I just found about the results of some qualitative interviews done with black bloggers by Antoinette Pole from posts by Cobb and Prometheus 6. The results of her interviews suggest that black bloggers are likely to blog about racial issues and likely to use their blogs to exhort their readers to political action. This work is better done than not, because it gives us a snapshot of what black bloggers who proclaim to be interested in politics are doing, and also because there is a whole swath of research about black internet usage that has yet to be conducted. Finally as both bloggers imply this comes right on the heels of Shaquanda Cotton.

but yet and still it is important to note that Pole herself recognizes that her research is exploratory. What this means is that she plans to use her qualitative interviews to generate a set of hypotheses that can themselves be much more rigorously tested. To wit given our recent discussion about the role of black political bloggers we still don’t know three critical things:

1. To what degree are bloggers doing what they say they are doing?

There are approximately 300 blogs that are both helmed by black men and women and deal with politics. But we don’t really know whether the bloggers in general are doing what this subsample says they are doing. What is needed here is content analysis. Take a random sample of blogs, enough posts from each blog to be representative, then generate some type of content schematic.

2. To what degree are readers listening to them and following through?

Among the claims being made is that black bloggers routinely get their readers to think about and participate in politics. But we have no idea whether readers are actually engaging in this activity. In fact I don’t think we know much about how readers approach blogs at all. Hell it is hard enough to figure out how many real readers each of us actually has much less figure out what type of activities they are engaging in because we tell them to. A routine email message sent to a loved one may have more staying power and greater effect in real life than one of our pieces, the Shaquanda Cotton case notwithstanding.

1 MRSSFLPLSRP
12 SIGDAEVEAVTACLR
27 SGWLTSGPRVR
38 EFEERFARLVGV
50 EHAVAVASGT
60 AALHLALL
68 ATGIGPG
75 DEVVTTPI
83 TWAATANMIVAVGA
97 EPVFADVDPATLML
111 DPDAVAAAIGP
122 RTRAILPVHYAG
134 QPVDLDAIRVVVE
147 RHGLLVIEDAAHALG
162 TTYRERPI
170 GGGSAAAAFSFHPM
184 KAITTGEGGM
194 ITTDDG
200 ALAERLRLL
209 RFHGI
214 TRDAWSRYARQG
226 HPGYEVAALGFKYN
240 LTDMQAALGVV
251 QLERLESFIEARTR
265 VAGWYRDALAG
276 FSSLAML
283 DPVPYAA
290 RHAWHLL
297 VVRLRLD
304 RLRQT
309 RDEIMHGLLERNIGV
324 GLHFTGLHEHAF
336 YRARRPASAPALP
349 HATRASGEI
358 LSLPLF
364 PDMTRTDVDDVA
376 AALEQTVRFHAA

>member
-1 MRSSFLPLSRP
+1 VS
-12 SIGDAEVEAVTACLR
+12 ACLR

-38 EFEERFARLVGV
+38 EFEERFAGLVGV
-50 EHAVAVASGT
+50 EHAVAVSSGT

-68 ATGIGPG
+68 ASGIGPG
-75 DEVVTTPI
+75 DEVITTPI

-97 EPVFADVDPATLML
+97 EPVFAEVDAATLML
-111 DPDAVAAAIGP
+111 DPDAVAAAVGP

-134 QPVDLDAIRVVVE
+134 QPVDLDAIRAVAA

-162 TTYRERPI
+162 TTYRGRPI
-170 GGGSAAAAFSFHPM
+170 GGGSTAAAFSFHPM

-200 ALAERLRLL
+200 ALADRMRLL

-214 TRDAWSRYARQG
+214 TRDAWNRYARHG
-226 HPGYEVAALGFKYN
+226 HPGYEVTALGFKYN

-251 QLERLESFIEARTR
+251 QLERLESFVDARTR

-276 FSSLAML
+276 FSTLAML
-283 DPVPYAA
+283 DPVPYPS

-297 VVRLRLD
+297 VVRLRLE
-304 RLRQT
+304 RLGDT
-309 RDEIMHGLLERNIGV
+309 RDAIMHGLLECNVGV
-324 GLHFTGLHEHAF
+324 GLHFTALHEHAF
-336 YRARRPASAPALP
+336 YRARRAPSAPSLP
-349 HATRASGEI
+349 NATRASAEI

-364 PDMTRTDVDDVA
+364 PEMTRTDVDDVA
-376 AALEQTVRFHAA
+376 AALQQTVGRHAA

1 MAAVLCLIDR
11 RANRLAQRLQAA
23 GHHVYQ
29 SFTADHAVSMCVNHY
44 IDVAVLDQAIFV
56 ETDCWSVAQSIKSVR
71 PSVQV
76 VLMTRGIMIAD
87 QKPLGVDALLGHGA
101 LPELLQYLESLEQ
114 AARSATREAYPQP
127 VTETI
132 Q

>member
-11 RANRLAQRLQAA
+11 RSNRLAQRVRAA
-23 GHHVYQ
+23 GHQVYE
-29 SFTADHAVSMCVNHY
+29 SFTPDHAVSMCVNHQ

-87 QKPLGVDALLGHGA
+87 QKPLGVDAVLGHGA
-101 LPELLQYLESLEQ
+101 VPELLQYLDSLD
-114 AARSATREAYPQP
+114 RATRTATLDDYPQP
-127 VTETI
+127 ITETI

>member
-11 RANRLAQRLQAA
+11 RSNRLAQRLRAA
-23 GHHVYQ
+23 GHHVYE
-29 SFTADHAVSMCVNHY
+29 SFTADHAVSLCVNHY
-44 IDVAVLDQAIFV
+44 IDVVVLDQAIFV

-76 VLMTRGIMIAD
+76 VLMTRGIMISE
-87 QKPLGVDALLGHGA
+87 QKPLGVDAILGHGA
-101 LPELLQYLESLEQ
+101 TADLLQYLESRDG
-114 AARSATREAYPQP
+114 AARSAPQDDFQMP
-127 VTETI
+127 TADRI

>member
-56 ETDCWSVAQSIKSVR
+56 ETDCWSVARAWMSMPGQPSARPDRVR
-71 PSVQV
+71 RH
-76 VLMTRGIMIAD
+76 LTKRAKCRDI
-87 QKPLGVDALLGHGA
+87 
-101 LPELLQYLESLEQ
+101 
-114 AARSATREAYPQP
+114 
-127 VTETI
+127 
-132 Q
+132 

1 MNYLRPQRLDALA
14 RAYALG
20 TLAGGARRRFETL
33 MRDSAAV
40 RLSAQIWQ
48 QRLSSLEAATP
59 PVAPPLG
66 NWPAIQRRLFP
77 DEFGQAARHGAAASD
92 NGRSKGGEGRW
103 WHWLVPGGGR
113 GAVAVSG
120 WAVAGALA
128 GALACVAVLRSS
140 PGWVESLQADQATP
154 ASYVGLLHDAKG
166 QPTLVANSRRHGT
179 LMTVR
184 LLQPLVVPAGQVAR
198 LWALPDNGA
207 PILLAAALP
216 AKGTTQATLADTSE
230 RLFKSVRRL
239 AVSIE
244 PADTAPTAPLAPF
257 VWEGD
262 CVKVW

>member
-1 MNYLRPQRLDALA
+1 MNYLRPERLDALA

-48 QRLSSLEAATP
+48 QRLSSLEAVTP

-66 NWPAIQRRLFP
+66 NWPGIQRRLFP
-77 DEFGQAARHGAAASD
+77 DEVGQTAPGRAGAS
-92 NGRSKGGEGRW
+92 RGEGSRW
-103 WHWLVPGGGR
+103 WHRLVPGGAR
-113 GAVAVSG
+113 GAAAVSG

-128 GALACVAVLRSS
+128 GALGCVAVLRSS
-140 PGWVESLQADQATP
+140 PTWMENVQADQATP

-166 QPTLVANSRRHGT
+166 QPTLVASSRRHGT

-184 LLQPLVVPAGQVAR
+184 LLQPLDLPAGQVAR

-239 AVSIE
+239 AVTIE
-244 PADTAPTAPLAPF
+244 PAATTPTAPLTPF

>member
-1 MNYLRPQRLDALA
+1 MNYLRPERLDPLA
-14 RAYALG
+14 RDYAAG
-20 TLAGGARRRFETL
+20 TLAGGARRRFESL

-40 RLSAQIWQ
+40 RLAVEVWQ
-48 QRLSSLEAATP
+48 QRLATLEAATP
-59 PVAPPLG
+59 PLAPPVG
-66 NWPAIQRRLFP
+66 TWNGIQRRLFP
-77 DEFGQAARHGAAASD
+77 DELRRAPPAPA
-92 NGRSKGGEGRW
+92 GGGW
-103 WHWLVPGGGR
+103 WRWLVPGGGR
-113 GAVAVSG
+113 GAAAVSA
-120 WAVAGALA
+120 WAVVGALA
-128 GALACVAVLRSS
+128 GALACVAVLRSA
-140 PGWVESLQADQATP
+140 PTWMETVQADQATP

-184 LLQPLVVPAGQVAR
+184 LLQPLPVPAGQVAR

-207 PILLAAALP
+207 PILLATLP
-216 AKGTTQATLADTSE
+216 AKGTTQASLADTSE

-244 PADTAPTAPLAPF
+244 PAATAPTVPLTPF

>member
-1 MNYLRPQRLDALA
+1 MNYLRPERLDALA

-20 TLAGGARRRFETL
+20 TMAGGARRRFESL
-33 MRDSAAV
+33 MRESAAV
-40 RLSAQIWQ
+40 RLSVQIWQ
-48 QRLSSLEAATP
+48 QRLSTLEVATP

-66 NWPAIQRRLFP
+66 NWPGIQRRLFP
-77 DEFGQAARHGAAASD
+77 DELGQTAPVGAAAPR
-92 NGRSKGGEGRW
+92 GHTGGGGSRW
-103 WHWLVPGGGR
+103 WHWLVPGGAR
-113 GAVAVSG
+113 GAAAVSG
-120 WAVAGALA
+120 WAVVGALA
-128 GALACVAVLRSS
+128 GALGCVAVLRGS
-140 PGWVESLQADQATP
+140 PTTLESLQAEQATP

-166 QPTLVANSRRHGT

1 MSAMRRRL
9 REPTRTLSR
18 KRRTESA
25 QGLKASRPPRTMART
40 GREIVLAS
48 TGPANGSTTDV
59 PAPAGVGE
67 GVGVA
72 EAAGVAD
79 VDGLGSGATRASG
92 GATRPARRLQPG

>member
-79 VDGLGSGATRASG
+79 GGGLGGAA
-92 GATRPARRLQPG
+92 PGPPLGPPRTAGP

3. To what degree are bloggers connected to brick and mortar networks and pursuing the same ends through them?

So many of us “live” online that it can be easy to take what we do here and make much larger claims. And it becomes much easier when something like the Cotton case spurs us to action. But how many of us are actually involved in real social networks through which we can influence folks and change systems? The folks at blackprof.com for example are training black lawyers, but that’s part of their gig. I’m training undergrads, grads, and speaking on NPR, but that’s part of my gig. Marc Lamont Hill does much more media work than most of us but is on the same program. But how many of us are members of organizations on the ground? I’ve said before that the fact that we are dispersed and our networks are decentralized is more of a strength than some think. But at the same time I also believe that change starts locally (like in the Cotton case) and spreads outward. And that necessitates some type of real world connections with people doing real work.